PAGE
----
Attachment 1: ALS_noiseBudget.pdf
ALS_noiseBudget.pdf
Attachment 2: ALS_noiseBudget.pdf
ALS_noiseBudget.pdf
  14527   Tue Apr 9 18:44:00 2019 gautamUpdateALSEX Green PDH discriminant measurement

I decided to use the more direct method, of disconnecting feedback to the EX laser PZT, and then looking at the cavity flashes. 

Attachment #1 shows the cavity swinging through two resonances (data collected via oscilloscope). Traces are for the demodulated PDH error signal (top) and the direct photodiode signal (bottom). The traces don't look very clean - I wonder if some saturation / slew rate effects are at play, because we are operating the PD in the 30 dB setting, where the bandwidth of the PD is spec-ed as 260 kHz, whereas the dominant frequency component of the light on the PD is 430 kHz.

The asymmetric horns corresponding to the sideband resonances were also puzzling. Doing the modeling, Attachment #2, I think this is due to the fact that the demodulation phase is poorly set. The PDH modulation frequency is only ~5x the cavity linewidth, so both the real and imaginary parts of the cavity reflectivity contribute to the error signal. If this calculation is correct, we can benefit (i.e. get a larger PDH discriminant) by changing the demod phase by 60 degrees. However, for 230 kHz, it is impractical to do this by just increasing cable length between the function generator and mixer.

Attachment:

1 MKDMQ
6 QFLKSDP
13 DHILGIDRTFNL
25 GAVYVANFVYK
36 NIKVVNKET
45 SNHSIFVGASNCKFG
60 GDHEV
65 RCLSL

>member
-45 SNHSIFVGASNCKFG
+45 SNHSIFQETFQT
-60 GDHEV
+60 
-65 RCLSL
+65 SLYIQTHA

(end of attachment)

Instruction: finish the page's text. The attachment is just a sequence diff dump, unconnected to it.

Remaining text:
Anyway, assuming that we are at the phi=30 degree situation (since the measurement shows all 3 horns going through roughly the same voltage swing), the PDH discriminant is ~40 uV/Hz. In lock, I estimate that there is ~60 uW of light incident on the PDH reflection photodiode. Using the PD response of 0.2 A/W, transimpedance of 47.5 kohm, and mixer conversion loss of 6dB, the shot-noise limited sensitivity is 0.5 mHz/rtHz. The photodiode dark noise contribution is a little lower - estimated to be 0.2 mHz/rtHz. The loop does not have enough gain to reach these levels.

Quote:

PDH discriminant (40 uV/Hz, see this elog) 

Attachment 1: cavityFlashes.pdf
cavityFlashes.pdf
Attachment 2: modelPDH.pdf
modelPDH.pdf
  14526   Tue Apr 9 00:18:19 2019 gautamUpdateALSEX Green PDH error monitor calibrated

wrong assumption - i checked the gain just now, it is G=10, and is running in the "low-noise" mode, so can only drive 4V. fixed elog, filter.

Note: While working at EX, I saw frequent saturations (red led blinking) on the SR560. Looking a the error mon signal on a scope, it had a pk-to-pk amplitude of ~200mV going into the SR560. Assuming the free-swinging cavity length changes by ~1 um at 1 Hz, the green frequency changes by ~15 MHz, which according to the PDH discriminant calibration of 40 uV/Hz should only make a 60 mV pk to pk signal. So perhaps the cavity length is changing by 4x as much, plausible during daytime with me stomping around the chamber I guess.. My point is that if the SR560 get's saturated (i.e. input > 13000 cts), the DQ-ed spectrum isn't trustworthy anymore. Should hook this up to some proper whitening electronics

Quote:

G=10 or G=100?

  14525   Tue Apr 9 00:16:22 2019 ranaUpdateALSEX Green PDH error monitor calibrated

G=10 or G=100?

  14524   Mon Apr 8 23:52:09 2019 gautamUpdateALSEX Green PDH error monitor calibrated